Oak apple gall on a red oak. Worldwide, over 700 different species of insects – most of them small wasps, as with the apple gall – have learned how to manipulate oaks into growing them a brood chamber from their own tissues.
In this morning’s email, someone who has just linked to Via Negativa had what I thought was a slightly unusual request: not for a direct reciprocal link on my Reciprocal Links page, but for a link to another, related site. “In this way we both get a one-way link which is better than a reciprocal link as far as search engine ratings go,” he wrote. Since both sites were non-commercial (and seemed to reflect quite lofty idealism), I was happy enough to comply. But in my response, I did include a brief and (I hope) friendly rant about the quest for search engine rankings.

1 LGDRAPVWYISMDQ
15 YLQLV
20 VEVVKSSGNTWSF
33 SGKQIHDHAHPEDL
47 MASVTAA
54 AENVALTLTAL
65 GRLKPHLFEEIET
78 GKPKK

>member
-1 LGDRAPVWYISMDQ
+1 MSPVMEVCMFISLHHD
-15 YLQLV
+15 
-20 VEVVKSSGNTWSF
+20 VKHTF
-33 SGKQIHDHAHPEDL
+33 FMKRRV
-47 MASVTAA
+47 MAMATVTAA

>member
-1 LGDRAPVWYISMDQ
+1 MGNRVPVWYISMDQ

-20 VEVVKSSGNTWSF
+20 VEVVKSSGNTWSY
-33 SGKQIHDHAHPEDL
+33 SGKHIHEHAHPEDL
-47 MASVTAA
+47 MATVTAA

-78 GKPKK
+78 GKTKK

Personally (I wrote), I’m not too concerned about search engine rankings, since I feel that traffic volume is not a real guarantee of attentive readers. The site statistics for my old blog seemed to bear this out. A couple hundred unique page views a day courtesy of the search engines had no perceptible impact on the 40 or so people (not counting subscribers to the feed) who stopped in every day or two for five minutes or more. In my view, the best way to find and retain the sort of readers I’m looking for is by leaving comments on other blogs, or by reading their comments and following the links back to their own blogs. Not that that’s my primary motivation in leaving a comment, though. When I read something that moves me, it’s wonderful to be able to respond and know that the author and other readers will see it, and can respond in turn if they so choose. It’s this kind of inter-linking – the building of real human relationships – that interests me.
Woolsower gall on scrub oak. Who is fleecing whom?